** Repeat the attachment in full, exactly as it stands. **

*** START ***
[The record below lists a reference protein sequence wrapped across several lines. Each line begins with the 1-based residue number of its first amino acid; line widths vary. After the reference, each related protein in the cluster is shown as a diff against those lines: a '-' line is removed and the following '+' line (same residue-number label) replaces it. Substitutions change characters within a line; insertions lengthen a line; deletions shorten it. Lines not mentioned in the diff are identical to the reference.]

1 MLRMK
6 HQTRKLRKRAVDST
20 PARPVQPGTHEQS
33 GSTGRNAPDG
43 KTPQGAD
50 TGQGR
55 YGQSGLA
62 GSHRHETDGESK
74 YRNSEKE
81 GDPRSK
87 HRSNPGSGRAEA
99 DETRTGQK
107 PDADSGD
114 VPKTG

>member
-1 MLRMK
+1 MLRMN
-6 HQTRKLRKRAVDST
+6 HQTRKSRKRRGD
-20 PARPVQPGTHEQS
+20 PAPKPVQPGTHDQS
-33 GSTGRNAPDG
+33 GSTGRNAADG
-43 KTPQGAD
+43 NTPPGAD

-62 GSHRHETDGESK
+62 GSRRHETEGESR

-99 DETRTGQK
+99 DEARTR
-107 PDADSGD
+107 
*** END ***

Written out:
[The record below lists a reference protein sequence wrapped across several lines. Each line begins with the 1-based residue number of its first amino acid; line widths vary. After the reference, each related protein in the cluster is shown as a diff against those lines: a '-' line is removed and the following '+' line (same residue-number label) replaces it. Substitutions change characters within a line; insertions lengthen a line; deletions shorten it. Lines not mentioned in the diff are identical to the reference.]

1 MLRMK
6 HQTRKLRKRAVDST
20 PARPVQPGTHEQS
33 GSTGRNAPDG
43 KTPQGAD
50 TGQGR
55 YGQSGLA
62 GSHRHETDGESK
74 YRNSEKE
81 GDPRSK
87 HRSNPGSGRAEA
99 DETRTGQK
107 PDADSGD
114 VPKTG

>member
-1 MLRMK
+1 MLRMN
-6 HQTRKLRKRAVDST
+6 HQTRKSRKRRGD
-20 PARPVQPGTHEQS
+20 PAPKPVQPGTHDQS
-33 GSTGRNAPDG
+33 GSTGRNAADG
-43 KTPQGAD
+43 NTPPGAD

-62 GSHRHETDGESK
+62 GSRRHETEGESR

-99 DETRTGQK
+99 DEARTR
-107 PDADSGD
+107 